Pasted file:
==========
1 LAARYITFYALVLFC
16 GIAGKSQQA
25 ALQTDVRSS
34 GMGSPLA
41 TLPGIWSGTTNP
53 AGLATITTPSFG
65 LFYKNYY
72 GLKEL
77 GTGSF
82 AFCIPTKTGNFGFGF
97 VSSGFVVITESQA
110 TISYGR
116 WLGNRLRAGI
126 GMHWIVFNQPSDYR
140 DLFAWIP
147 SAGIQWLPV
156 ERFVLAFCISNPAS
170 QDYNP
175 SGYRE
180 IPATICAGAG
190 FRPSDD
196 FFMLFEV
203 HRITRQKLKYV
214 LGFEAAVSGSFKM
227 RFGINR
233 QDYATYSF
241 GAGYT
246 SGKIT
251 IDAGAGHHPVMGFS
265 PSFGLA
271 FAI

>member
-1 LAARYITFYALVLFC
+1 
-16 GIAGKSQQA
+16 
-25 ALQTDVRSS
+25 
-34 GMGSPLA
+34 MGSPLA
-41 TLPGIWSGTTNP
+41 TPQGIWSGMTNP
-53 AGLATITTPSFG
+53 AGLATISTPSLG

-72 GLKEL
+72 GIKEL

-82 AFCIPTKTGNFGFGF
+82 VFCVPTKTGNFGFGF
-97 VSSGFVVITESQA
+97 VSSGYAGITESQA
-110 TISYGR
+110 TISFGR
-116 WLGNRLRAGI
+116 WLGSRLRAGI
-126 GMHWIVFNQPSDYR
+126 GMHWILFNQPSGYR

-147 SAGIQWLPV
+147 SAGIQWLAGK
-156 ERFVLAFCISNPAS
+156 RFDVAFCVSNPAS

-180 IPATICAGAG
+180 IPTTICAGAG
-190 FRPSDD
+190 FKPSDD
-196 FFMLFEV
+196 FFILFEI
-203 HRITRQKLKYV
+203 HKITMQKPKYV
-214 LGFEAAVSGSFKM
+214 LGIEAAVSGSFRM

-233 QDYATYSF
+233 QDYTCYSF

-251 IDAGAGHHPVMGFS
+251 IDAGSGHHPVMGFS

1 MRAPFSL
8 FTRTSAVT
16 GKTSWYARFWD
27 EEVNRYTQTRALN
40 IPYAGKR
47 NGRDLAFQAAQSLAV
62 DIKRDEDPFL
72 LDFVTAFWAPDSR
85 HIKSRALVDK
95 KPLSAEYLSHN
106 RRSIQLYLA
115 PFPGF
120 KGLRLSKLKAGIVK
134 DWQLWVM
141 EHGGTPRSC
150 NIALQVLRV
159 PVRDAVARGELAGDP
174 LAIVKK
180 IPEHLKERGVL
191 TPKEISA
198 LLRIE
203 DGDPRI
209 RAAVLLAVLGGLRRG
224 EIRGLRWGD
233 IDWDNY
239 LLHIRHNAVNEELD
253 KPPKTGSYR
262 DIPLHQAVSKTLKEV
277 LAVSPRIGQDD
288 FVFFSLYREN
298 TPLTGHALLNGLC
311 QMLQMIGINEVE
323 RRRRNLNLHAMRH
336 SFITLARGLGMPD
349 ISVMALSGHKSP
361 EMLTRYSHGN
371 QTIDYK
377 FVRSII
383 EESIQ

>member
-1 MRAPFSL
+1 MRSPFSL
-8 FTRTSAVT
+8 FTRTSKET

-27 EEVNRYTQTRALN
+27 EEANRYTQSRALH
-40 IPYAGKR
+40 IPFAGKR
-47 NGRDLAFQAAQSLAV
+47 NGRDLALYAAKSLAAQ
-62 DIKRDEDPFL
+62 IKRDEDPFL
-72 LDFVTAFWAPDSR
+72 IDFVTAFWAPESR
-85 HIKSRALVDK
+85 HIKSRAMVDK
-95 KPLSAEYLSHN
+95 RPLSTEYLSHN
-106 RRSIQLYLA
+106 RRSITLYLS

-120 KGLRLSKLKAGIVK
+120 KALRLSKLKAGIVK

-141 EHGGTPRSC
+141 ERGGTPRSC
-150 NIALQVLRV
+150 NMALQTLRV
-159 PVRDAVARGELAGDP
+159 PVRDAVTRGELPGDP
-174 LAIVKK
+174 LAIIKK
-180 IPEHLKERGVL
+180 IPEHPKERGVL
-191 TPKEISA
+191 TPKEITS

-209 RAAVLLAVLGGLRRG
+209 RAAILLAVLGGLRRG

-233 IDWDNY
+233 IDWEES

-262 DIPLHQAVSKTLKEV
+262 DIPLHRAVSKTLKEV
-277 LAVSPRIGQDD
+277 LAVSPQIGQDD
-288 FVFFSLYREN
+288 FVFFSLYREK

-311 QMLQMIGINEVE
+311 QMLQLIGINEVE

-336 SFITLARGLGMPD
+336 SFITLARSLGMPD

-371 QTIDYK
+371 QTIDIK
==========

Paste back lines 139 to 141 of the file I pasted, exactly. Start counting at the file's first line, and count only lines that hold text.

-150 NIALQVLRV
+150 NMALQTLRV
-159 PVRDAVARGELAGDP